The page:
How should you divvy up your investments in your late 30s and early 40s? Try this model portfolio.
(MONEY Magazine) -- When it comes to putting together a retirement portfolio, you need to think like an athlete running a marathon.
The race isn't always easy. No doubt you'll experience periods in which the market puts you to the test, whether in the form of raging bears like those of 2000 and 2008 or the jolting volatility that's come with the climb back from the financial crisis.
What you need is a long-term strategy that will help you stay the course and finish strong.
That starts with a diversified "core" of investments. From there, as you age, you'll make shifts that take into account your changing financial stamina.
Here is the first of three model portfolios plus suggestions for investments -- including low-cost funds from the MONEY 70. This one will carry you from age 35 to 44. You can also check out our investing tips for ages 45 to 54 and 55-plus.
Want to exercise more muscle? Choose the "boost" option, which involves taking a bit more risk for the chance at more return.
Even without this extra pop, though, the strong core you'll find here will help you reach retirement a winner.
Go for major growth. By your mid-thirties, you've likely accumulated some real money. Time to start getting serious about how you invest those savings.
In this first stage you want to build in lots of potential for growth. So 70% to 80% of your money should be in stocks, divvied among U.S. companies large and small, and foreign companies in both emerging and developed markets. Index funds are the name of the game.
"They'll give you the broadest foundation," says Fran Kinniry, a principal in Vanguard's investment strategy group.
The following MONEY 70 index funds will provide ample diversification and growth potential for your early years:
U.S. stocks: Put 43% into large caps, 12% into small caps. Schwab S&P 500 Index () and Vanguard Small-Cap Index ( ): Today it's possible to invest in one index fund or ETF and get exposure to nearly every U.S. stock. But you'll lose control over how much money goes into small companies, which have potential for higher growth. To be more deliberate, go with separate large- and small-cap funds.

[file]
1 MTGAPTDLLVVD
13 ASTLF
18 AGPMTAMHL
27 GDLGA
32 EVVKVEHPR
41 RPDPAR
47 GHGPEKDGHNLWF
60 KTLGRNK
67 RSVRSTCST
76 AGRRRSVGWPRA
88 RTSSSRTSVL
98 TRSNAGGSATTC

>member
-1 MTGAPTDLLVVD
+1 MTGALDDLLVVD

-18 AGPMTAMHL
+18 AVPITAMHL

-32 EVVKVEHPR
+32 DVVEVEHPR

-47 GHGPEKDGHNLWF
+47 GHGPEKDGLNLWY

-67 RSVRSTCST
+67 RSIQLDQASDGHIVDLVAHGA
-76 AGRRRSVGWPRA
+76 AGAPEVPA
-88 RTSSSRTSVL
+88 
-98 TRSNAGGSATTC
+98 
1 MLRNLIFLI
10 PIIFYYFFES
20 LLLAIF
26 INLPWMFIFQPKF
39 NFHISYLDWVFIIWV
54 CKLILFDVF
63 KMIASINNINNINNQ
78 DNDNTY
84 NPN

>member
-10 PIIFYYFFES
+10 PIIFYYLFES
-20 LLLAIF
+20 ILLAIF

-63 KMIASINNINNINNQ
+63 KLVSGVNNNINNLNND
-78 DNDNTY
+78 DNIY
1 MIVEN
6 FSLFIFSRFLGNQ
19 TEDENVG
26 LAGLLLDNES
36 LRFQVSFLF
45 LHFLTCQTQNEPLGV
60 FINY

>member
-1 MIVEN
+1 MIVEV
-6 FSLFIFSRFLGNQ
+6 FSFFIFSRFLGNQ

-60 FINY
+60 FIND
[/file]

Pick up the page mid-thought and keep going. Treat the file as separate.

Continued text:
International stocks: 18%. Fidelity Spartan International Index () and Vanguard Emerging Markets Stock Index ( ): These two funds invest in developed and emerging markets, respectively. Since foreign stocks make up roughly half the world equity market cap, they shouldn't be ignored. Still, planners advise against keeping more than 30% of your stock slice abroad, since such equities have drawbacks, including currency risk.
U.S. bonds: 15%. Vanguard Total Bond Market Index (): Because you don't yet have a big fixed-income stake, you want a fund with wide exposure to high-quality U.S. bonds.
Alternatives: 5%. Cohen & Steers Realty Shares (): Real estate doesn't usually move in lockstep with stocks or bonds. Thus REITs can diversify your mix. The group has gotten pricey, though, so rather than an index, go for Cohen & Steers; the fund's managers have a good record of finding value.
Over the past 20 years, stocks of midsize companies -- those with market values of $2 billion to $18 billion -- have returned 11% annually, trumping large (8%) and small firms (9%).
You already own some midcaps via your U.S. stock funds, but a bigger share may give you more growth -- though with extra risk, since midcaps are more volatile than large companies.
OK with that? Cut your large-cap holding from 43% to 38%, and invest the difference in stocks or a fund like these:
Midcap stocks: 5%. Signet Jewelers (): As competitors folded in the recession, the retailer won market share, says Dennis Bryan, co-portfolio manager of FPA Capital. Earnings are expected to expand 12% annually over the next five years.
Energy XXI (): The oil and gas exploration firm will grow production capacity 20% year-over-year and as of early March was set to test another reserve. "That could be a catalyst for the stock," says Matthew Kaufler, co-manager of Federated Clover Value.
Midcap fund. FPA Perennial (): The fund buys leading small and mid-size companies that have strong balance sheets and are selling at a discount.
Best investments for every age:
Ages 35 to 44: Going for major growth
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